Thought Fodder
thought fodder

Do We Really Want Consequence-Free Speech?

Thought Fodder

It has been announced numerous times in the media that people who support Donald Trump for president admire him for “telling it like it is.” In my mind, and through the contradictory and often inflammatory things Trump says, “telling it like it is” means saying whatever is on your mind, regardless of the consequences. Trump doesn’t seem to care for the consequences of what he says, angrily balking at criticism, yet he also seems to get a free pass for most of his comments. Perhaps that’s because he says so many outrageous things that it’s difficult to keep up with or counter them all.

Maybe this is what his supporters are keying into. They appreciate a person for “telling it like it is” and getting away with it. They connect to this consequence-free speech because it is something they wish to do.

Is consequence-free speech really something we want as a nation or in our daily lives?

Sure, it’d be fun to let off steam, go off half-cocked (or full-cocked if you’re supremely wound-up) and let the invective fly, exploding in the minds of all within ear-shot, without fear of repercussions. Good enough for them, the audience to your barbs. That’ll learn ’em and you can feel sure of the rightness of your comments because no one is allowed to point out the wrongness of them.

Until someone else assumes they have the right to consequence-free speech and hurls verbal bombs back at you.

Do you really want to give up your right to respond?

So, then, back to Donald Trump. What happens when he decides to turn on his supporters, whether individually or collectively? Will they still be in love with his “tell it like it is” attitude?

A sign of maturity is learning to hold one’s tongue in order to provide thoughtful, truthful, and not overly hurtful comments, particularly when angry. That’s the sort of presidential candidate I’m looking for.

In researching this post, I ran across a number of good articles related to Trump’s “tell it like it is” attitude, and consequence-free speech.

[The Washington Post] Trump ‘tells it like it is.’ That’s not necessarily a good thing for democracy.

[The Washington Post] South Carolina Republican primary exit poll results (This shows how many people supported Trump because he “tells it like it is.”

[The Blaze] Dear Trump Fan, So You Want Someone To ‘Tell It Like It Is’? Okay, Here You Go. (This article illustrates what I’m talking about in regards to what might happen if everyone assumes they have the right to consequence-free speech.)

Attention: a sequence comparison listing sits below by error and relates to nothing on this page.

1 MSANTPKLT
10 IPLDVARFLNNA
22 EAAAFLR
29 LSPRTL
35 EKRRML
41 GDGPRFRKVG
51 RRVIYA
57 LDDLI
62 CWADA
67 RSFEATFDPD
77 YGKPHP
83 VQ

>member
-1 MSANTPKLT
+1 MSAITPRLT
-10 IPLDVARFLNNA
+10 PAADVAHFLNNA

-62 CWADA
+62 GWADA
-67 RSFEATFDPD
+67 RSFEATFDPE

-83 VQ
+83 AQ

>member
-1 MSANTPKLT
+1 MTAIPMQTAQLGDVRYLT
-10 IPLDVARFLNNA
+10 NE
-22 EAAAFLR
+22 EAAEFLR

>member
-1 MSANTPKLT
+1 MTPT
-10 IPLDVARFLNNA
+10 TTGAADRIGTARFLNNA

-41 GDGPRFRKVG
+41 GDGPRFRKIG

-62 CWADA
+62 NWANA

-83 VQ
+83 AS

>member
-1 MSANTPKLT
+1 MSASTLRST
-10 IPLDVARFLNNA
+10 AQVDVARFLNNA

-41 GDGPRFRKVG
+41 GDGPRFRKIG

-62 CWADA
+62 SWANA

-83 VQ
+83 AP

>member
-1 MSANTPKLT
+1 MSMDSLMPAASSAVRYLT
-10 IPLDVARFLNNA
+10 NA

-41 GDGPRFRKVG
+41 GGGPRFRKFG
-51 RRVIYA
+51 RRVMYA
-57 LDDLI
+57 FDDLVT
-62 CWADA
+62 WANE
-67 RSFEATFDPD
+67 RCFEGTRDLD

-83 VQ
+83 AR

[Yes! Magazine] Why We Shouldn’t Call Trump an “Ignorant Bully” (Even When We Really Want To) (I’m not sure I agree with this article. I agree in principle that we shouldn’t be name-calling, particularly when we’re using it as a cheap way to win an argument, but pointing out that someone is a bully when they exhibit bullying behavior or a racist when they say racist things is not a form of argument. We have these words in our language for a reason. They are meant to keep people accountable for their words and actions … they are meant to introduce consequences to free speech. You can say what you want, but others are allowed to hold you accountable for what you say, even if that means calling you a name.)

[Ebony] ‘Freedom of Speech’ Does Not Mean Freedom of Consequences


3 thoughts on “Do We Really Want Consequence-Free Speech?”

  1. The framers of the Constitution had certain things in mind when they wrote the part about “Freedom of Speech” … and recent case law has underscored that it does NOT mean freedom from consequences, freedom to abridge the rights of others, etc. It does still allow that one has the right, I suppose, to make a public nuisance of oneself.
    However, one of the questions we need to ask ourselves as a people is do we want a person with a demeanor such a Trump’s running and representing our country? Would you bring him to a family picnic? No, what if he would offended this one or that one and did not care if he was rude to you as the host! It may be too simplified an example, but this country is our extended family and if should be cared for as if our lives depended on it (because they do) …
    Now, you may not like the other side either; but, given the family picnic example, I believe she was raised to know what simple manners are and how to use them. Diplomacy before a black eye. A very good thing to know when you are the person with access to the infamous nuclear “Red Button” …
    Food for thought ….

    1. Thanks so much for your comment, AvistTheArtist. You have definitely hit the nail on the head with your example of inviting Trump to a family picnic. I like my family too much to subject them to his behavior. 🙂

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